Alberta Premier Rachel Notley addresses a convention of Western Canadian United Steelworkers in Kamloops on Oct. 31, 2018. Photograph By DAVE EAGLES/KTW

Alberta premier tells B.C. steelworkers jobs at risk without Trans Mountain

Alberta Premier Rachel Notley is in Kamloops on Wednesday to address a United Steelworkers convention.

Alberta Premier Rachel Notley says it’s “just dumb” that the Canadian economy is losing millions of dollars a day because the province can’t get its oil to world markets.

Notley took her message on the importance of the Trans Mountain pipeline expansion to steelworkers meeting in Kamloops, B.C., Wednesday.

She warned them that jobs across the country — including theirs — are at risk every day the Trans Mountain project doesn’t go ahead.

She repeated her oft-made observation that a shortage of pipelines means most of Alberta’s oil moves by rail or truck to the United States.

That means it is selling for almost $50 less a barrel than on world markets.

READ MORE: Federal court quashes approval of Trans Mountain pipeline expansion

Take 2: NEB wants to hear your thoughts on Trans Mountain pipeline

Notley says that can’t continue because it is costing the Canadian economy upwards of $80 million a day, or $60,000 every minute.

“We happily let billions of dollars evaporate from our economy so that Americans can pocket (it),” she told a conference of the United Steelworkers union in Western Canada on Wednesday.

“This is just dumb. It’s just dumb. I can’t get any more clear than this,” she said to applause.

“It should be our money that is in our economy. Not the Americans’. It should be invested in Canadian priorities, not border walls and private prisons.

“But that is exactly what is happening right now.”

Notley said the Trans Mountain project would bring $400 million in construction activity to the Kamloops area alone, as well as an added $6 billion in revenue to the British Columbia government over 20 years.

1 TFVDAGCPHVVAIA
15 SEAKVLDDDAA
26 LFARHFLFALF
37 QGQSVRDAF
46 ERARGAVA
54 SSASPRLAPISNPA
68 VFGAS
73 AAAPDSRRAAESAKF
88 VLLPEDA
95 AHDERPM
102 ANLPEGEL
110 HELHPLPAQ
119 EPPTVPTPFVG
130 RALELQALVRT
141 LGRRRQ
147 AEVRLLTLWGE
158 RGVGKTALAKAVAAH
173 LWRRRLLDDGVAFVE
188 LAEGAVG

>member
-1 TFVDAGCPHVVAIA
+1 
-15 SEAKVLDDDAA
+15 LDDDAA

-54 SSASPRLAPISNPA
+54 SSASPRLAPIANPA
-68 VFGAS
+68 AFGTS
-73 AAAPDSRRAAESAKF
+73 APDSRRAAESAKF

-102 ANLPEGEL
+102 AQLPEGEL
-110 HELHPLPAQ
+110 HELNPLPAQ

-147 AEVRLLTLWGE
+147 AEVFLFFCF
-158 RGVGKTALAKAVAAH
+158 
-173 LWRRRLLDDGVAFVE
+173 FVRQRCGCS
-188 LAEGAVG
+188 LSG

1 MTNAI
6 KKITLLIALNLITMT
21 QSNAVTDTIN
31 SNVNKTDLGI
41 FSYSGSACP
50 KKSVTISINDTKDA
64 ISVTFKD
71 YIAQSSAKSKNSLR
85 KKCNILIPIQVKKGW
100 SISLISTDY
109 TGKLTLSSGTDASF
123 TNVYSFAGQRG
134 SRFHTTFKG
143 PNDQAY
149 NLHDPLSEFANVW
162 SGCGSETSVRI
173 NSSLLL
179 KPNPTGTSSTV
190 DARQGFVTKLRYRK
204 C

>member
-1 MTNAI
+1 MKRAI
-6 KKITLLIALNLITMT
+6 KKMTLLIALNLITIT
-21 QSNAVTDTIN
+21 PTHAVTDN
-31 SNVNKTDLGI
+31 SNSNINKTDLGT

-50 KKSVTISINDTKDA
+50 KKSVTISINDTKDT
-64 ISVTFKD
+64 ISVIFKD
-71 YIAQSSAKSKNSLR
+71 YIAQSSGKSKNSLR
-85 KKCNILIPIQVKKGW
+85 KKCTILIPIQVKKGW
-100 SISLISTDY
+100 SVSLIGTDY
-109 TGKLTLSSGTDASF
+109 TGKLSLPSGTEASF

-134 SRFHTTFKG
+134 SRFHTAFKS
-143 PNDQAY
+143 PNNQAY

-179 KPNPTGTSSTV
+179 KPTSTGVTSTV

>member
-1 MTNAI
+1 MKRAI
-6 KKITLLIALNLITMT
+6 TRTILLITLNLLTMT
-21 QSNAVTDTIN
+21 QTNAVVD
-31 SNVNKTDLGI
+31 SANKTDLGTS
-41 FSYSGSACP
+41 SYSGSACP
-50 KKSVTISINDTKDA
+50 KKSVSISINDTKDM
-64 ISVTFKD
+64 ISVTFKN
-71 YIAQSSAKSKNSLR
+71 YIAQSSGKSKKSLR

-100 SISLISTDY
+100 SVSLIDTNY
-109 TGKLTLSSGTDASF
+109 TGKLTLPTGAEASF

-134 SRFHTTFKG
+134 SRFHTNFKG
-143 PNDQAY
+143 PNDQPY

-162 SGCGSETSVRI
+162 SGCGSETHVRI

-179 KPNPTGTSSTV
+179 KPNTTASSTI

“Does it make sense to turn our backs on the tangible economic and community benefits that Trans Mountain will provide to communities throughout Canada?”

The expansion would triple the amount of oil flowing from Alberta’s oilsands to the B.C. coast and from there via ocean tankers to world markets.

It has faced stiff opposition from the B.C. government, some First Nations and environmental groups. The federal government bought the line from Kinder Morgan earlier this year when the company voiced concerns about ongoing delays.

In August, the Federal Court of Appeal quashed the federal government’s approval of Trans Mountain. The court ruled more consultation with First Nations was needed as well as more study on the effects of increased tanker traffic.

The Canadian Press

Like us on Facebook and follow us on Twitter.

Just Posted

Remember Spunky? Santa came out to Sidney to check on him

Red-tailed Hawk made headlines last year after being stolen, raised by eagles

MISSING: 59-year-old Pamela Fletcher

Fletcher was last seen in the area near Royal Jubilee Hospital on Dec. 10

Hockey gear stolen from visiting team in Victoria

Banff midget team reported missing equipment on Dec. 14

IIO doesn’t recommend charges after motorcyclist death in Mill Bay

An off-duty VicPD officer was involved in the crash

Custom motorcycle and wood cutter stolen from Sooke motorcycle shop

2006 Husqvarna motorcycle and 2-ton log splitter taken from outbuilding

Strong winds leave BC Ferries’ passengers at Swartz Bay terminal

As 3 p.m. sailing for Vancouver boards, some travellers waited upwards of five hours

POLL: Are you dreaming of a white Christmas?

The rain Vancouver Island is famous for is coming down in buckets,… Continue reading

Greater Victoria Crime Stoppers wanted list for the week of Dec. 11, 2018

Greater Victoria Crime Stoppers is seeking the public’s help in locating the… Continue reading

Woman guilty of impaired driving in death of Vancouver Island pedestrian

Man in his 70s killed in 2016 Courtenay multi-vehicle incident

Family searching for B.C. professor last seen at Colombian salsa club

Ramazan Gencay, a professor in economics at Simon Fraser University, was last seen in Medellin

Rash of bomb threats a learning opportunity for response capacity, Goodale

Thursday’s wave of bomb threats swept across communities on both sides of the Canada-U.S. border

Coast Hotel and workers reach tentative deal

Deal between hotel chain and union representing Nanaimo, Victoria workers reached early Friday

Windstorm topples tree onto townhouse in Nanaimo

Heavy winds have thousands of B.C. Hydro customers without power

Mike Duffy can’t sue Senate over suspension without pay, judge rules

Duffy’s lawsuit sought more than $7.8 million from the upper chamber

Most Read